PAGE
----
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If ever there was any doubt about just how popular the ATV, UTV and accessories markets are becoming, it should have been erased at a recent industry trade show in Indianapolis earlier this week.

Just about anything an ATV rider could ever hope for was on display at the 2008 Dealer Expo at the Indianapolis Convention Center and RCA Dome.

A massive melting pot of ideas and information exchange among powersports retailers, distributors and suppliers about, Dealer Expo displayed all the latest vehicles, products and accessories making their way to your local dealer in the near future, and ATV.com was there.

One of the major trends in the market is the increase in accessories and modifications for ATVs and side-by-sides. Indeed, many of the ‘Kickstart Winners,’ top 10 new products as chosen by show organizers to have the biggest impact on the 2008 selling season, related to this category.

One example is Akuma’s new V2 Stealth helmet. Though a motorcycle helmet at heart, the V2 Stealth can also be worn while riding an ATV. It has strong shelf appeal because of its cool look, and practically speaking because it features a fully rechargeable integrated power system.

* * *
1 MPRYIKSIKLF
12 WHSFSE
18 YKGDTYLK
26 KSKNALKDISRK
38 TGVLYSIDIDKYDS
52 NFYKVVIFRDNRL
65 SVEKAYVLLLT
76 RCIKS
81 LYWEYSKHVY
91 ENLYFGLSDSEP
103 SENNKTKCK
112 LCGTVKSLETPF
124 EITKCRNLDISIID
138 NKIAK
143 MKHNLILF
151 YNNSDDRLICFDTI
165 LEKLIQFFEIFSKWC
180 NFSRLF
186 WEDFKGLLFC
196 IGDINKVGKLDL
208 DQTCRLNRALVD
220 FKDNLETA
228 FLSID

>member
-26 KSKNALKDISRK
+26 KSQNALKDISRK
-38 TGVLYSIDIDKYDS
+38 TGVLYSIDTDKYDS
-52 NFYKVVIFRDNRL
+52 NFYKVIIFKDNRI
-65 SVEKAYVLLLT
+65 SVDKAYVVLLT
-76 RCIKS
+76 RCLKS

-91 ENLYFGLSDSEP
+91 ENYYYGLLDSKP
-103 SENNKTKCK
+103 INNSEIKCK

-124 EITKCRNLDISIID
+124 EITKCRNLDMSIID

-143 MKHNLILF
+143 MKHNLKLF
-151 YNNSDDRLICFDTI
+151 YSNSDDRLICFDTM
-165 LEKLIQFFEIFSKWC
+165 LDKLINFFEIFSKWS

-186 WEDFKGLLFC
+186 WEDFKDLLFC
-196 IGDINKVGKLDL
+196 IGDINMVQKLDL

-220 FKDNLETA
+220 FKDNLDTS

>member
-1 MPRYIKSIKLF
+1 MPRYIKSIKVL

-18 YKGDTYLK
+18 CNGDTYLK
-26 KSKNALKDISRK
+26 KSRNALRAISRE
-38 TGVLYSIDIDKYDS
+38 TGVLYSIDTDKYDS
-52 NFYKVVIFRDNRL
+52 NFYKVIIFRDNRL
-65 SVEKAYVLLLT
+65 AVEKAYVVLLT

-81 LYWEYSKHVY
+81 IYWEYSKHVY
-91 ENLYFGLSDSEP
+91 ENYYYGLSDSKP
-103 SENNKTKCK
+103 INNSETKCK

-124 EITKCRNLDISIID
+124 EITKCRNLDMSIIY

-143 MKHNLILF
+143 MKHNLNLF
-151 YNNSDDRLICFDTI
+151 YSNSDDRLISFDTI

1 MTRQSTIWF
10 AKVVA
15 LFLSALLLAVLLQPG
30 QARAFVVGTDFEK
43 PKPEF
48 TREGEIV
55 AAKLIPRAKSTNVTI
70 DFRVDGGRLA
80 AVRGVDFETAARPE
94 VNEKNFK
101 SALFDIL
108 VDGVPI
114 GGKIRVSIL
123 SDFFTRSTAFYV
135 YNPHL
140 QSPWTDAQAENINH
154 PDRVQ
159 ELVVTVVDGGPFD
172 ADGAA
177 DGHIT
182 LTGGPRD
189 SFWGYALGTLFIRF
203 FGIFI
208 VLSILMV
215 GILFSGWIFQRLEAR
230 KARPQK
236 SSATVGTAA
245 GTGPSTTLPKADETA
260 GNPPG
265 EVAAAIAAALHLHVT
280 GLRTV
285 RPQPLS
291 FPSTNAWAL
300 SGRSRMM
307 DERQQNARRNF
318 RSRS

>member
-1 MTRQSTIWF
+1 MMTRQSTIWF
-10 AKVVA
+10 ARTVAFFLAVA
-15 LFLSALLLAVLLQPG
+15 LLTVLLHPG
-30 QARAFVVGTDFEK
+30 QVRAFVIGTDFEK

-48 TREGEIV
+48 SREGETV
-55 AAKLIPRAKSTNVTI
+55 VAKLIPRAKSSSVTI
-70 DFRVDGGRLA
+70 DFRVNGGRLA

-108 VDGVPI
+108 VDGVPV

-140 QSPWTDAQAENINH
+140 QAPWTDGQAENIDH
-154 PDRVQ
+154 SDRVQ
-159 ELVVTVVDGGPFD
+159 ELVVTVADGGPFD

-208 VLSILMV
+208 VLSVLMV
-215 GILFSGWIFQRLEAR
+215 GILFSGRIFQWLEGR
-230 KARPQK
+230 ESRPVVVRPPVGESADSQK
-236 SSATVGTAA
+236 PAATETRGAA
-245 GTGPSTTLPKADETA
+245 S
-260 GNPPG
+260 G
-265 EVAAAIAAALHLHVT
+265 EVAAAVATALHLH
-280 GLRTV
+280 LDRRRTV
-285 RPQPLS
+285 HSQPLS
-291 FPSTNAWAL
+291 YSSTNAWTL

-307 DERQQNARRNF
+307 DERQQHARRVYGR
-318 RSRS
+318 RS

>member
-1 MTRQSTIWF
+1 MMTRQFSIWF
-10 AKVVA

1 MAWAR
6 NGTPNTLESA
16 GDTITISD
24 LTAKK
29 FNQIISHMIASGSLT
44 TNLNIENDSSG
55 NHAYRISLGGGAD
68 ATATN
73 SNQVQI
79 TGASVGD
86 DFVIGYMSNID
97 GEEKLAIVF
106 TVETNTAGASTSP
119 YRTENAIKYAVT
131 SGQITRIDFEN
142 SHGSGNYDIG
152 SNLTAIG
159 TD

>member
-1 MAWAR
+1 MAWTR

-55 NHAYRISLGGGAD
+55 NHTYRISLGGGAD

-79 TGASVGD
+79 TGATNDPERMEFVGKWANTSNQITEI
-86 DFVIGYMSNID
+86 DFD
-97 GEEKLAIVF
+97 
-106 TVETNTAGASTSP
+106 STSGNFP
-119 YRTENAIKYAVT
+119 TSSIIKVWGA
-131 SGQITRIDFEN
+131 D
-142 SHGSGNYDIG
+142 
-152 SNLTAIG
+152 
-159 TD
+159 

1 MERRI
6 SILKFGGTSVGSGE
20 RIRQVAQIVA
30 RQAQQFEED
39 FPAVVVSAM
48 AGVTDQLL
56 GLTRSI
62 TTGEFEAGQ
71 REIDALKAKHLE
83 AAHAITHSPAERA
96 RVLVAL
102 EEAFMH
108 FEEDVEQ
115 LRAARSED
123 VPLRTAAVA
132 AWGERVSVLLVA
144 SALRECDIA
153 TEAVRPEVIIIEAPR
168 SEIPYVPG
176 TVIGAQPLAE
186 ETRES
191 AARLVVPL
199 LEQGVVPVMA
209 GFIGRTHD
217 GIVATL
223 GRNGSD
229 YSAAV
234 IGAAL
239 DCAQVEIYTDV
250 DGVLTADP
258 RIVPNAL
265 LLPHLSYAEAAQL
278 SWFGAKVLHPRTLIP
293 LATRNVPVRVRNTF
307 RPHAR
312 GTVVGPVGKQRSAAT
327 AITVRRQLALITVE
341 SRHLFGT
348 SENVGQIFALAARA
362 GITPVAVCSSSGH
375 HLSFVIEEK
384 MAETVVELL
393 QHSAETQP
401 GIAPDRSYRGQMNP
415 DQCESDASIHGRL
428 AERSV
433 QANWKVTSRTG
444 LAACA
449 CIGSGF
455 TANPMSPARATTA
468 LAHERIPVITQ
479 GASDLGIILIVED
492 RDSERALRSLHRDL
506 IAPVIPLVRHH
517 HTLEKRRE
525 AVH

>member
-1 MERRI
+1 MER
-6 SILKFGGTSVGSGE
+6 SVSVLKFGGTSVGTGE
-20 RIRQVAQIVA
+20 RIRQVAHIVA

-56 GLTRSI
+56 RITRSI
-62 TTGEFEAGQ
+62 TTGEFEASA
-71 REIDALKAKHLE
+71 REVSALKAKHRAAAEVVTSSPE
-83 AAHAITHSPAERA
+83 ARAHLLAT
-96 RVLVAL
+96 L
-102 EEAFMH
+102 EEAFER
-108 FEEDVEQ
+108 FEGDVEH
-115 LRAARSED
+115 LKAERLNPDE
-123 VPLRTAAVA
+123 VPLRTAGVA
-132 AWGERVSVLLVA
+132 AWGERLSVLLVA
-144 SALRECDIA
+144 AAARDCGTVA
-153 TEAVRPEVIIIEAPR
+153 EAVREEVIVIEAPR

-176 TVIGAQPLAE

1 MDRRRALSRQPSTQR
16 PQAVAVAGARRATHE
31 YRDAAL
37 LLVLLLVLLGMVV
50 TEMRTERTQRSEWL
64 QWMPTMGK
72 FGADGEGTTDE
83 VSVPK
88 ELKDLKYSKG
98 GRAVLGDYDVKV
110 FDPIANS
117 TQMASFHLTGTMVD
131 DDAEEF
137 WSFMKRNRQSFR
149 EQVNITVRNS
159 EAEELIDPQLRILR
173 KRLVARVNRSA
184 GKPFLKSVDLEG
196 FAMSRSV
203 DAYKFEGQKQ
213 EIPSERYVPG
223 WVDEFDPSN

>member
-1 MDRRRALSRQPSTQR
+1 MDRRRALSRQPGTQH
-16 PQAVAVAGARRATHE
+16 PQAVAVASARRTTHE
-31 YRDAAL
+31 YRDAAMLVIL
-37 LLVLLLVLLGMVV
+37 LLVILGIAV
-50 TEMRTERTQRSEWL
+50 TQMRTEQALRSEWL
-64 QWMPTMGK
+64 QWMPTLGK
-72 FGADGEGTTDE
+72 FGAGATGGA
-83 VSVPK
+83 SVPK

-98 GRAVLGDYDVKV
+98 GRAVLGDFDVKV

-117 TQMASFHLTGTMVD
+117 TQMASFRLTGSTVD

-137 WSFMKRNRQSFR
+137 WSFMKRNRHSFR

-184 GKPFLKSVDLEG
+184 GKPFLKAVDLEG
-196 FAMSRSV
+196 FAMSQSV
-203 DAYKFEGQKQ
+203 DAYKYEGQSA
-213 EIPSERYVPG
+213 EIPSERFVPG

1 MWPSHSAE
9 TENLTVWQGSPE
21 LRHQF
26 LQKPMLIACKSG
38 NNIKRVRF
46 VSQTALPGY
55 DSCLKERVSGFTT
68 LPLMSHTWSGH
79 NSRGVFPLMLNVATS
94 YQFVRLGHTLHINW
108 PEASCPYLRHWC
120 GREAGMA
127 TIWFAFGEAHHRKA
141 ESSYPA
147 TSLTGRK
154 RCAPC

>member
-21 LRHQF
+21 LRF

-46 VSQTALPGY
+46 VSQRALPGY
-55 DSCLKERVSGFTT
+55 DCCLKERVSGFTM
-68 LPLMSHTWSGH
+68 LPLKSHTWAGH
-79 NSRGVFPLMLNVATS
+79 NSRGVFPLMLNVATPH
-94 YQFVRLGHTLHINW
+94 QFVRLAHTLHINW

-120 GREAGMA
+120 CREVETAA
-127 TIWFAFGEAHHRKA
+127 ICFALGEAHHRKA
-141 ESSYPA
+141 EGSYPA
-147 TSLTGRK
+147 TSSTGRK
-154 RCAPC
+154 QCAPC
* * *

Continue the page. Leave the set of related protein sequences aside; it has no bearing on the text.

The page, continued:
“We have a map light in the front for utility purposes and LEDs in the back for high visibility at night,” says Akuma’s Rachel Rainwater told ATV.com.

Beyond functionality, the V2 Stealth has an aggressive graphics package, removable and washable liner and a UV resistant clear coat.

McCuff Industries cracked the top 10 list with its No Spill Motorcycle Fill. We know it says Motorcycle in the title, but this device can be used on any vehicle with a gas tank. It eliminates splashing or spilling of gas while fueling up and comes with its own carrying case.

OGIO won Kickstart acclaim for its ATV front bag, which folds down for easy storage when not in use. T-Bags was also recognized for its magnetic tank bag, which is a tail bag and backpack all in one.

Though the top 10 were deserving, plenty of other products beyond the Kickstart Winners caught our eye.

TJD Fabrications, makers of the XGen ATV track system, had a Yamaha Raptor on display that was tricked out with a track system on the back wheels and skis on the front.

“When you’re driving in deep powder snow you’ll obviously be able to go a lot deeper—four, five, six feet no problem,” says TJD’s Mike Fontaine.

Fontaine says the track system, which retails for $4,166, is meant to be used in all four seasons and on just about any terrain, including deep mud.